A guide to re-entry to general practice

Formulating a plan for re-entry

Last revised: 19 May 2020

A plan for re-entry is more than a study or learning plan. It should encompass:

  • a learning plan
  • a schedule of activities
  • orientation to the practice
  • support
  • provision for performance review in-practice
  • ongoing evaluation of objectives and whether they are being achieved.

Each GP will have differing needs when re-entering practice that will reflect their experiences and circumstances, not simply the time out of practice. There are many factors that may have an impact on skills retention, the ability of the GP to update their knowledge and skills and be up to date with clinical guidelines and changes in practice. There may also be obstacles to overcome or restrictions to practice that will have to be adjusted to. Therefore, the following should be considered first when preparing a plan for re-entry:

  • Reasons for the absence
    • personal reasons (illness, disability)
    • family reasons (parental leave)
    • restrictions imposed by the Board (restrictions, suspension, deregistration)
    • return from overseas (extended travel and/or study)
    • a career break or career change, including study leave.
  • Length of time away. Shorter absences are less likely to cause significant problems; however, they still have the potential to affect confidence. The longer the period of absence, the more robust the approach should be in terms of problem definition, learning needs assessment and management.
  • The GP’s age. The older the GP, the more likely they will experience difficulties with re-entry and require a higher level of support.
  • Any disabilities that may have been incurred as a result of illness and their potential impact on performance.
  • The scope of practice to which the GP will be returning
    • if no change in scope, the GP will require refreshment and updating of skills
    • if modified or entirely new scope, the GP may require re-skilling, in addition to refreshment and updating of skills.
  • The need for a mentor and/or supervisor.
  • Undertakings to the Board that have to be met before and after re-entry.

The checklists in Appendix 1 (‘Intended absence from practice’) and Appendix 2 (‘Re-entry to practice’) will assist in identifying all the relevant issues. For every identified issue, it is important to consider, as fully as possible, the likely impact on clinical performance and the resulting implications for practice.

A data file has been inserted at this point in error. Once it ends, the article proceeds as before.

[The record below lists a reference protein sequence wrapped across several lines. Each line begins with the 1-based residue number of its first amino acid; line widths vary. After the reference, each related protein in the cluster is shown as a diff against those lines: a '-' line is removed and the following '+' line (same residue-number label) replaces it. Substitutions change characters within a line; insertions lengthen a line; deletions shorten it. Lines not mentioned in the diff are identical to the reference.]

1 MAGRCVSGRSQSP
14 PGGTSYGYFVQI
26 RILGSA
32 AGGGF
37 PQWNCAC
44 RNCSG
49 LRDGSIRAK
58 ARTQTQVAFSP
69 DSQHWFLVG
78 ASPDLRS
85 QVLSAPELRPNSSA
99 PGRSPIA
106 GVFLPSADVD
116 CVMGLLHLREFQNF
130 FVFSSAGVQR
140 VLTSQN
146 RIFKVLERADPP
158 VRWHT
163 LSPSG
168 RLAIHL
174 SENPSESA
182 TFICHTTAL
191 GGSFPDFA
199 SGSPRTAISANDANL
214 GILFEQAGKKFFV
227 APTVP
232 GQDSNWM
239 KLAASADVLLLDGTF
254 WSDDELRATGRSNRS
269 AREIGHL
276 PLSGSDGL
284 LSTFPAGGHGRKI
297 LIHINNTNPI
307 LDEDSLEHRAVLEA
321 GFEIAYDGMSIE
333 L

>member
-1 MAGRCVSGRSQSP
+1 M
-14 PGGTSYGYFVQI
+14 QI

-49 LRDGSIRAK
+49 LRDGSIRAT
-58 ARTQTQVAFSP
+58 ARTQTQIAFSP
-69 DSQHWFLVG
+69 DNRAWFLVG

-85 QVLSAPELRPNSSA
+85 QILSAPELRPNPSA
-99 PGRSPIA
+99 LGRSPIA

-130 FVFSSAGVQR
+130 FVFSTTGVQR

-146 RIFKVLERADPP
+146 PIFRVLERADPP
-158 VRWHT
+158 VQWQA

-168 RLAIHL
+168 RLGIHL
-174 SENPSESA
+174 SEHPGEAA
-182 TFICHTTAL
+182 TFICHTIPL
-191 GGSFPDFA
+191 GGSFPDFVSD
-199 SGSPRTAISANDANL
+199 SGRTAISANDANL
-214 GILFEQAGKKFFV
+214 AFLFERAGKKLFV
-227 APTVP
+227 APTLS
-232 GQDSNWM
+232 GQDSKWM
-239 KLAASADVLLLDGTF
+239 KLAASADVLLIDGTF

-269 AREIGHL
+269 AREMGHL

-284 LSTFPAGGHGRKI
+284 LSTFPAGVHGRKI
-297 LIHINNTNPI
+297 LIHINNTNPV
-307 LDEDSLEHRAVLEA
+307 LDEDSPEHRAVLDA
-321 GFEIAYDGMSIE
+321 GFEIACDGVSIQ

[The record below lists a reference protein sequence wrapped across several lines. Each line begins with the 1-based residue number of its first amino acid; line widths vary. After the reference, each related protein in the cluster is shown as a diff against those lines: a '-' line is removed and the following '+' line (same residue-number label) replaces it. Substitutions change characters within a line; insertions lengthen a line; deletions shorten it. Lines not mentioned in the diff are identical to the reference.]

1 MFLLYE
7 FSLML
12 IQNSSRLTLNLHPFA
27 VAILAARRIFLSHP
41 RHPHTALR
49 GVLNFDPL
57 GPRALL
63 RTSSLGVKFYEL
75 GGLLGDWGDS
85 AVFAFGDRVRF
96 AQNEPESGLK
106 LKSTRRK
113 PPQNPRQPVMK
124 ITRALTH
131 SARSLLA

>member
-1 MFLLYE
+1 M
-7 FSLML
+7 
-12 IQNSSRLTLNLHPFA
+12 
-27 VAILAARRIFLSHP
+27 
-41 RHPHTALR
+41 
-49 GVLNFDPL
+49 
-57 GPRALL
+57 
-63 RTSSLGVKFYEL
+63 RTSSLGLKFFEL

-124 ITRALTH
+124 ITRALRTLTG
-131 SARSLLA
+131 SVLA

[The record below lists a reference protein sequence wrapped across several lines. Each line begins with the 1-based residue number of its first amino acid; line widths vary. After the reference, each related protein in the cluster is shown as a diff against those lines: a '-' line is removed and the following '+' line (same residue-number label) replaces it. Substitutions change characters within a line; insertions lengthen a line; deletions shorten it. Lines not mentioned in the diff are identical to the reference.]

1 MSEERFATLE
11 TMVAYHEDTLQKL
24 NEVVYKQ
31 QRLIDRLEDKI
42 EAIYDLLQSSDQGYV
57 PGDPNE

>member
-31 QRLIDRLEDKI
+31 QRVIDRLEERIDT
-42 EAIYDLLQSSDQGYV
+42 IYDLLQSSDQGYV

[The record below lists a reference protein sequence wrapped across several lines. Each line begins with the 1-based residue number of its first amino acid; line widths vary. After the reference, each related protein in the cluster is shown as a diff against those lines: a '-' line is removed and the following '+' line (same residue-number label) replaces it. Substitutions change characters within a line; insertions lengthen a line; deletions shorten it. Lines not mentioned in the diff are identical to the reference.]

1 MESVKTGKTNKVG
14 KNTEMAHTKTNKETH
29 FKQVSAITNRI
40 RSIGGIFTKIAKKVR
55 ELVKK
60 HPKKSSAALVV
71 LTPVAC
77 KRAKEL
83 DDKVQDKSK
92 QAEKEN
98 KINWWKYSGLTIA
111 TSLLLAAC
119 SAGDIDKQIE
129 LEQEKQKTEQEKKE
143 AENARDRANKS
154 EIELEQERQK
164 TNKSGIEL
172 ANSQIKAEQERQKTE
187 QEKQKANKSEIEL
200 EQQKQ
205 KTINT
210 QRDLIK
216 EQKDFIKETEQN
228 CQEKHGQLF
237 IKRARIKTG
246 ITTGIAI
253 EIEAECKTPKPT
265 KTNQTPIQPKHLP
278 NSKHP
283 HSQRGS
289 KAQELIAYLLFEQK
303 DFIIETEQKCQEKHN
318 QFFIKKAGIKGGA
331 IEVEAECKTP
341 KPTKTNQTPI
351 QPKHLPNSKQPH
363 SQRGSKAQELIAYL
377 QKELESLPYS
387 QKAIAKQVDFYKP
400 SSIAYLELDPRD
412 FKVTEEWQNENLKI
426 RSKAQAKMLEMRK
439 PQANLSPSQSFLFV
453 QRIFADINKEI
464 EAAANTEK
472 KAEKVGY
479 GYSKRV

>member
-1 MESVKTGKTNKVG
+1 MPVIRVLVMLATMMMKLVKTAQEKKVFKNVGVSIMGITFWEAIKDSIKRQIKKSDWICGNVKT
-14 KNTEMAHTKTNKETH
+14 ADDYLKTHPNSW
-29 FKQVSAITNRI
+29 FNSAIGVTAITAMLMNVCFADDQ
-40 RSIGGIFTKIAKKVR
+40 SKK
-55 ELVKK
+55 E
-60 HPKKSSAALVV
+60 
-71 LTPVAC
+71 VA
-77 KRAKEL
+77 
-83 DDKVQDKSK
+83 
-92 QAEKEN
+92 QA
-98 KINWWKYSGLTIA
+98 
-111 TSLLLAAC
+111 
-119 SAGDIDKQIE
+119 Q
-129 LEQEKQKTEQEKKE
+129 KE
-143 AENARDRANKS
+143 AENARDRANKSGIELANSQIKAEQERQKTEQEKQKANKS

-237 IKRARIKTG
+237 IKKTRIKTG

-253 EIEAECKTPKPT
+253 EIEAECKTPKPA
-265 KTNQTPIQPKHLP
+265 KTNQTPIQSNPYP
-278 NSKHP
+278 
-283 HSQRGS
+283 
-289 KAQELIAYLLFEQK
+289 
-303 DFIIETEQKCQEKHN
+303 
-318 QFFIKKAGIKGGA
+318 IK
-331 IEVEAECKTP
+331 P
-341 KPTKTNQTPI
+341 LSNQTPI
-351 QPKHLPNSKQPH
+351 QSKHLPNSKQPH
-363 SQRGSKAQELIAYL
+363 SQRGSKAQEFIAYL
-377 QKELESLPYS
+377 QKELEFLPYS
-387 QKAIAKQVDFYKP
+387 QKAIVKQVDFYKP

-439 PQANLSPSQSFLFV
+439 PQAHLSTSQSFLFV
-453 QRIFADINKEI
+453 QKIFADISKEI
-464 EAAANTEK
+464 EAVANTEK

Having identified the issues that may affect re-entry, the next step is to complete a learning needs assessment. This will determine which areas of knowledge and skills require updating, and the activities that will be completed to address the identified needs.

A well-formulated learning plan will include the following:

  • All factors impacting on clinical practice and how they will be addressed.
  • Learning plan (a list of study activities for the period leading up to re-entry and the period of transition)
    • identified gaps in knowledge and skills
    • learning style
    • goals of learning
    • the activities and programs that will be undertaken
    • update of medico-legal obligations
    • funding of the learning plan.
  • Realistic schedule (for the period leading up to re-entry and the transition period after re-entry)
    • clear time frames for the achievement of the objectives
    • anticipated completion date of the plan.
  • Orientation to the proposed workplace (details of how it will be conducted and what will be covered).
  • Support, psychological as well as day-to-day practice, because lack of confidence and/or lack of support can have significant impact on clinical performance
    • mentoring and level of supervision that may be required
    • terms of engagement with the mentor and/or supervisor
    • allocated time for regular formal feedback and/or performance reviews by the mentor/supervisor
    • ready availability of a colleague, who may be the supervisor, or the practice manager to answer questions and assist with any day-to-day concerns.
  • Evaluation